Meaning, they have grown old but have never grown up. That is why they tended to be very discriminatory towards people who did not meet up to their standards.
This was one of the most significant aspects in which Jesus differed from the Pharisees. And I’d say he was way ahead of his time in this regard. He went consciously against the culture of discrimination and he knew how to rub it in whenever necessary in order to drive home his point, especially when it had to do with the exclusion of certain people on the basis of illness, like leprosy, or on the basis of their disabilities, like the blind, the deaf mutes and the lame, or on the basis of their means of livelihood, like tax collectors and prostitutes, or on the basis of their sex, like women, or their age, like children.
His basic message was, “we are all equal in dignity.”
At the Feast of the Baptism of the Lord, I remember giving you an assignment, which was to read two biblical passages that could help you understand why John the Baptist had chosen the river Jordan as venue for his ritual of immersion for prospective members of his prophetic movement.
I referred you, first to Joshua 3, which is about Israel’s crossing of the Jordan before the birthing of their nationhood upon their entry into promised land. Second, I referred you to 2 Kings 5, the story of the Syrian commander who had leprosy, and who sought to be prayed over and healed by Elisha. How he was instead told by the prophet to simply immerse himself in the water of the Jordan river seven times.
I called your attention to that funny scene where the Syrian commander almost walked out because he felt he was not given importance by the prophet despite his endorsement letter from the king and the precious gifts that he offered as material reward. He was behaving like a brat. And who was it that corrected his bad attitude? A child. Meaning, a little slave girl who reasoned out and said, “What will you lose if you just follow what the prophet suggests?” Meaning, if you can just swallow your ego for the moment?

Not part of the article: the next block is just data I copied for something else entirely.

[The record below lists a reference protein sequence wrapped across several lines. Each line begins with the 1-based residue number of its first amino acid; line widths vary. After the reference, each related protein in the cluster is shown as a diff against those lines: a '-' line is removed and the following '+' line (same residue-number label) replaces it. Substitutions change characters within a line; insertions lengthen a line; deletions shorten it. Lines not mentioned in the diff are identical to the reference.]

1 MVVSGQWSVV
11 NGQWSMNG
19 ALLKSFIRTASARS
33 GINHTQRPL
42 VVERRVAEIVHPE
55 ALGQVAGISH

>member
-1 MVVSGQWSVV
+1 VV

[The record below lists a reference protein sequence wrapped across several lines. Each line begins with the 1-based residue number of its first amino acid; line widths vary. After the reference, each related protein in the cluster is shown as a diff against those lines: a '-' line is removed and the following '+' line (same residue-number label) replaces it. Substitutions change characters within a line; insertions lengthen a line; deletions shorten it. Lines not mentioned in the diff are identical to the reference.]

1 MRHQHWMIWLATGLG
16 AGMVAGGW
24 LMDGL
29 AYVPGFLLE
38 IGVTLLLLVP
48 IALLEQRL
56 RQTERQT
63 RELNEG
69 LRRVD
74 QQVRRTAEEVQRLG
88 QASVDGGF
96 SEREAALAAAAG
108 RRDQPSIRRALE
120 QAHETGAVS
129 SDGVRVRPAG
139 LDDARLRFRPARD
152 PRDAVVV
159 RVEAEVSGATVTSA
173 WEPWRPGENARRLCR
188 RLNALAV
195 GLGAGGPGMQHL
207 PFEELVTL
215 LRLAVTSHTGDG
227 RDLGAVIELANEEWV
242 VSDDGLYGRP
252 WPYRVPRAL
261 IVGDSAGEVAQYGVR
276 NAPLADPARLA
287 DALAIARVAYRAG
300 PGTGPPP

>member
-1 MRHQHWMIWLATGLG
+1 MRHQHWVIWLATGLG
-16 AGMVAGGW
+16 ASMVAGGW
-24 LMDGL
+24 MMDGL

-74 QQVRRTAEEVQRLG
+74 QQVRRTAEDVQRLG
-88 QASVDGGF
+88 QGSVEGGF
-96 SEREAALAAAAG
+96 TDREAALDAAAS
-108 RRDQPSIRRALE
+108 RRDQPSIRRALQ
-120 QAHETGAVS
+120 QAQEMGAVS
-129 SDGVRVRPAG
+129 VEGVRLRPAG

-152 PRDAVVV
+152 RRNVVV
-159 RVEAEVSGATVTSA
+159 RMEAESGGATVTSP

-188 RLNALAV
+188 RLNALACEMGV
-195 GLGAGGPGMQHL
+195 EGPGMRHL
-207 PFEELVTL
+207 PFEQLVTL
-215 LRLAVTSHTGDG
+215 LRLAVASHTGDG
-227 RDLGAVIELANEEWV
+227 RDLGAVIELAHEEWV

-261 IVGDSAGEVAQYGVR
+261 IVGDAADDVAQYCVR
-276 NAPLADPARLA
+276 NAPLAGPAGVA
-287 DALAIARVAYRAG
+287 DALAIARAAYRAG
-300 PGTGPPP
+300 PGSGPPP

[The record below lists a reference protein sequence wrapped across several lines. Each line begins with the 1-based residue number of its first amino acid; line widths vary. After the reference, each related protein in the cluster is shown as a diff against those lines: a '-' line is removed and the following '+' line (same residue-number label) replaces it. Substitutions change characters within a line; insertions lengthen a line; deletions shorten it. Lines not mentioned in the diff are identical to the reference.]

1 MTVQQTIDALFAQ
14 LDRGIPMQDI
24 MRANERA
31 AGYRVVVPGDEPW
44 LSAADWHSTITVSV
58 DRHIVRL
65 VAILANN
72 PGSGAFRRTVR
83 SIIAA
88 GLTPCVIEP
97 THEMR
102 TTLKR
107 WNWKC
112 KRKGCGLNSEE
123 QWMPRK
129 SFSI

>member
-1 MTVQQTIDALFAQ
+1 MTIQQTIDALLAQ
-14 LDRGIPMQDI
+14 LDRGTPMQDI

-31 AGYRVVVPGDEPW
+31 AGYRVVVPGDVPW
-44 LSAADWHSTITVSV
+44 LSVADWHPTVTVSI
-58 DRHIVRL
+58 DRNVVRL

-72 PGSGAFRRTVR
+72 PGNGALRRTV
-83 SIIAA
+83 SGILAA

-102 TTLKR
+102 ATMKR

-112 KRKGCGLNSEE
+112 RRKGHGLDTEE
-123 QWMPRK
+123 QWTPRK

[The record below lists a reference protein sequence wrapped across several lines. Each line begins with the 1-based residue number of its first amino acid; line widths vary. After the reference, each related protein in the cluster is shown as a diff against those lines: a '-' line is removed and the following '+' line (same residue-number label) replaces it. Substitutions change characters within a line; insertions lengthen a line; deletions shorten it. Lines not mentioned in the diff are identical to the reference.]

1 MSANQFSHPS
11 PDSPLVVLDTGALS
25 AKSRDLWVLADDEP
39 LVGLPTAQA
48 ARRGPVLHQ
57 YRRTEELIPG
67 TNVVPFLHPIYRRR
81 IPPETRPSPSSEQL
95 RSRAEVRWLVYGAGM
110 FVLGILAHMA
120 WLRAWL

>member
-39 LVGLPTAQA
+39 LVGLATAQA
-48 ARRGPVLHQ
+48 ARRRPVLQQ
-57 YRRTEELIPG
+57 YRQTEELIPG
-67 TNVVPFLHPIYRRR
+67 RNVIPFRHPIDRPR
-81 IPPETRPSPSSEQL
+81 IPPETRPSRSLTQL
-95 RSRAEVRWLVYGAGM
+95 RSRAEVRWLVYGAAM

The adult commander allows himself to be corrected by a child. And after soaking in the river Jordan, he suddenly finds himself healed. Here’s how the the healing is described: “His flesh became again LIKE THE FLESH OF A LITTLE CHILD, and he was healed of leprosy.”
I think this is what our own baptism should mean: that we, in immersing ourselves in the waters of baptism, soak into God’s grace and let go of our ego, that inner brat that only grows old but refuses to grow up. It is to emerge from the waters of death in order to breathe in the rejuvenating Spirit of God that alone can keep us youthful and childlike.
Remember the affirmation that Jesus received from heaven after coming up out of the water? “You are my beloved Son; with you I am well pleased.”
That is what the SANTO NIÑO is about. It is a statement, not just about Christ but about us, about our calling to live the Holy Childhood of Christ, to be clothed with the dignity of being CHILDREN OF GOD.
I must confess to you that this is the saddest Feast of Santo that Niño I have ever celebrated. You know whom I am missing? The children. The pandemic has prevented our children from coming to church, in the same way that their elders, the seniors are also hindered by strict regulations.
Please, do Jesus a little favor. Today, please reach out to your children at home. Let them feel how special they are to you. Give them all your love and care. Tell them stories about your own childhood, and please, never hinder them from coming to Jesus in order to discover their own mission in life.
Homily of Bishop Pablo Virgilio David for the Feast of Santo Niño, 2nd Sunday in Ordinary Time, 17 Jan 2021, Mk 10:13-16